The Annunciation

This month we commemorate the Annunciation of the Blessed Virgin Mary and the feast of the Archangel Gabriel who announced to the Virgin Mary that she would be the mother of the expected incarnation of the promised Redeemer.

The circumstance under which God gave a sign to the Judeans was, one might say, typical of His methods.

The unified kingdom of the twelve tribes of Israel began suffering internal hardship under the unwise Solomon. After his death, his son Roboam ascended the throne and became king.

In a long line of kings, Achaz was one of the worst rulers of Juda (736-728 B.C.). To the north of him, the Israelite and Syrian forces under Phacee and Rasin were massed at Ephraim to deflect a possible attack of the powerful Tiglath-Pileser III. To the south, the Edomites had just seized Elath, a border town at the crossing of caravan routes from Arabia, Egypt and Phoenicia. The Philistines to the west were restive.

Achaz made an unsuccessful attack against his northern foe. Even Isaias’ promise of divine protection could not restore confidence to Achaz who was a devout worshiper of Baal and Moloch.

Achaz hoped to make an alliance with Tiglath-Pileser III. But, the invader captured Damascus, killed Rasin, the Syrian king, made Phacee a vassal and carried many Israelites into the first Assyrian Captivity. Achaz allowed temple treasures to be carried to Damascus. As a subject-king he presented himself before Tiglath-Pileser III. He returned to Jerusalem, closed the temple and set up false gods throughout Juda. He died unrepentant. It was at this time that the prophet brought to him the great prophecy and sign that a virgin would be the mother of the Messias. This did not move Achaz to repent of his evil ways.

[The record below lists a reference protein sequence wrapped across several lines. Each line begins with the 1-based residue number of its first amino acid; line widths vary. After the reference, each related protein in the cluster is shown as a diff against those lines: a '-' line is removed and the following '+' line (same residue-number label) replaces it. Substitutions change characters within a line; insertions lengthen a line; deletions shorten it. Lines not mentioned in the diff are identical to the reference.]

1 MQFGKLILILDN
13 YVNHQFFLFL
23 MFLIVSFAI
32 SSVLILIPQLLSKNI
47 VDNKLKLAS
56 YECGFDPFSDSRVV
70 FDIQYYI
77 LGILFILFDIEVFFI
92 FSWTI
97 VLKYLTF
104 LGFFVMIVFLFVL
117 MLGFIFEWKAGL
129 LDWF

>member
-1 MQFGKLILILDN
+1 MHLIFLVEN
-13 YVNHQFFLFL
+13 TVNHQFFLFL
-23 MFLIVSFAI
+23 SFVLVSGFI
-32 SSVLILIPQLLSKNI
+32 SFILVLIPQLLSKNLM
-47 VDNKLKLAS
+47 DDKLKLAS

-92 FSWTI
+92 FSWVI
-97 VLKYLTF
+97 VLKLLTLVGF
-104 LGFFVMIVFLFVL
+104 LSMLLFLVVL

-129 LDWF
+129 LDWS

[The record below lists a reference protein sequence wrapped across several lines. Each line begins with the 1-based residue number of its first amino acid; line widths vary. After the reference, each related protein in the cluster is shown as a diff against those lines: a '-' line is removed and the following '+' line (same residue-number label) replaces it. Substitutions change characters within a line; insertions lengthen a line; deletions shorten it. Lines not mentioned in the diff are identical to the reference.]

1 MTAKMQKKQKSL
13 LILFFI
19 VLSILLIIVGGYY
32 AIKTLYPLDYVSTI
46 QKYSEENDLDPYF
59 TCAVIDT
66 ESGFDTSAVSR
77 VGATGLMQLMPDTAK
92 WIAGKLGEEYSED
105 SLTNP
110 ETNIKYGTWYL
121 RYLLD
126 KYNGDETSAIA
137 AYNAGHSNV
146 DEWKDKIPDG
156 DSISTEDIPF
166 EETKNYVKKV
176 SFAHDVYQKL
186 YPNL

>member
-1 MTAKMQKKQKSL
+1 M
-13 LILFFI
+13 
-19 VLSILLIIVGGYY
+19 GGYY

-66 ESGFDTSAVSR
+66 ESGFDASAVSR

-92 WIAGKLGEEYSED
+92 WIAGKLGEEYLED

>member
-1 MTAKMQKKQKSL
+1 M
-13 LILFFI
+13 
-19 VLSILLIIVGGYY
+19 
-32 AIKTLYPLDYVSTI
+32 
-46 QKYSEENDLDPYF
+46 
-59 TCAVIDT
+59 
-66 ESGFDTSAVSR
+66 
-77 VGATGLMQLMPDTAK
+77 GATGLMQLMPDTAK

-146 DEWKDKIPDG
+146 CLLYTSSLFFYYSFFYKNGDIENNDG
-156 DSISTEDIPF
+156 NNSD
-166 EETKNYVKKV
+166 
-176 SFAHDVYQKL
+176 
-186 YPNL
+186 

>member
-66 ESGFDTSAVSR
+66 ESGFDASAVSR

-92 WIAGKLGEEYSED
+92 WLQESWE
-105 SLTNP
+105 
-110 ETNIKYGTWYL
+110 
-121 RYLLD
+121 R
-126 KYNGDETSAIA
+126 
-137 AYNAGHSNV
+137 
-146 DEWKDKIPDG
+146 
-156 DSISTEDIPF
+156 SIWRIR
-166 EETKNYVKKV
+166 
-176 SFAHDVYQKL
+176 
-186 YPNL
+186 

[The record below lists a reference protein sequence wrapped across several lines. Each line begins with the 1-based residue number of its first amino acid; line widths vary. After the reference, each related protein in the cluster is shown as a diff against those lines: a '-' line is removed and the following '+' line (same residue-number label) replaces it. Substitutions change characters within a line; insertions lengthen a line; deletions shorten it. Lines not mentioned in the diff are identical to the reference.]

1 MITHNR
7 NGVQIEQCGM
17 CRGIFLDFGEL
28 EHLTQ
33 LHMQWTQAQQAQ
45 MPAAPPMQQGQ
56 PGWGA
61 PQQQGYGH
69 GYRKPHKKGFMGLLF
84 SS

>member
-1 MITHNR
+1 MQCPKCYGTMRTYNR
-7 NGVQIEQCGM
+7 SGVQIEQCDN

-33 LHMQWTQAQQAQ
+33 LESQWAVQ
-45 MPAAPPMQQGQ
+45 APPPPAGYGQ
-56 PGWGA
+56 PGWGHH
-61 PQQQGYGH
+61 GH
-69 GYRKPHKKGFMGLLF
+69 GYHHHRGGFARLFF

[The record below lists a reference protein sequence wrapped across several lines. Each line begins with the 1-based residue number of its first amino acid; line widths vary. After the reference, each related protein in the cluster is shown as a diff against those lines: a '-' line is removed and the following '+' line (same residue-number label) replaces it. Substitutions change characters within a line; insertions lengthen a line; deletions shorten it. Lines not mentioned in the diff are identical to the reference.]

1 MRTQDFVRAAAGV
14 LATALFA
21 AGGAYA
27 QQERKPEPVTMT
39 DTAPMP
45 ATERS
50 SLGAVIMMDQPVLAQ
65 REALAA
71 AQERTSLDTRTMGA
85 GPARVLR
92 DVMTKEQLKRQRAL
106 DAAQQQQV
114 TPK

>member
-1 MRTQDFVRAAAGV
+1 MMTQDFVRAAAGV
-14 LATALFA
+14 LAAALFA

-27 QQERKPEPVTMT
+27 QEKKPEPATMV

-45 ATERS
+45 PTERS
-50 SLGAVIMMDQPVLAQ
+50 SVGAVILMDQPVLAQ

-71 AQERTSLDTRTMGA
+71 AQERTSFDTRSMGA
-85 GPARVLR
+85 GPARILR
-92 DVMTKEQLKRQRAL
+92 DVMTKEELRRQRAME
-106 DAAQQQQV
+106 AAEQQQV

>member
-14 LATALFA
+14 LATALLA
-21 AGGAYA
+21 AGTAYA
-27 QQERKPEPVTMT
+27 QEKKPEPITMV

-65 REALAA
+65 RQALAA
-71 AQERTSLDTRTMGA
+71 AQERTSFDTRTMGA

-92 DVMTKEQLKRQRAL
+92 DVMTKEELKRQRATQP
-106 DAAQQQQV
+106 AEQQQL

Despite all the evil of which our ancestors were guilty, God continued to extend a thread of hope. Amid all the ritual murder of their own children; after all the other various and sundry expressions of perverse wills, God still held out a hand of forgiveness.

Amid all this misery, God gives them a sign of hope: hope in that long-awaited, and oft-spoken of Redeemer.

The sign which these perverse people were given by the Lord Himself was this: “Behold a virgin shall conceive, and bear a son, and his name shall be called Emanuel” (Isa.7,14). And this prophecy and sign were fulfilled when the Archangel Gabriel “was sent to a Virgin espoused to a man whose name was Joseph, of the house of David.”

No one expected this to happen to Mary, because no one but God knew her fullness of grace. Like all daughters of Israel, she was preparing herself for the inevitable duties of a wife. But God’s ways are not man’s ways.

The angel greeted Mary with a startling greeting: “Hail, full of grace, the Lord is with thee: blessed art thou among women.” Virtue is always surprised at its greatness because the essence of all virtue is humility. It was no different in the case of one whose virtue surpassed that of all mankind. The angel consoled Mary, saying: “Fear not, Mary, for thou hast found grace with God. Behold thou shalt conceive in thy womb and shalt bring forth a son and thou shalt call his name Jesus. He shall be great and shall be called the Son of the Most High, and the Lord God shall give unto him the throne of David his father: and he shall reign in the house of Jacob forever, and of his kingdom there shall be no end”(Luke 1,30-33). And truly, He does reign in the house of Jacob because He still reigns among the twelve tribes of true Israel.

Being a virgin, Mary simply said to the angel: “How shall this happen, since I do not know man?”

To which the angel replied: “The Holy Spirit shall come upon thee and the power of the Most High shall overshadow thee; and therefore the Holy One to be born shall be called the Son of God.” To give assurance to Mary of the supernatural nature of all this, the angel gave her a visible sign: “And behold, Elizabeth thy kinswoman also has conceived a son in her old age, and she who was called barren is now in her sixth month; for nothing is impossible with God” (Ibid. 1, 35-37).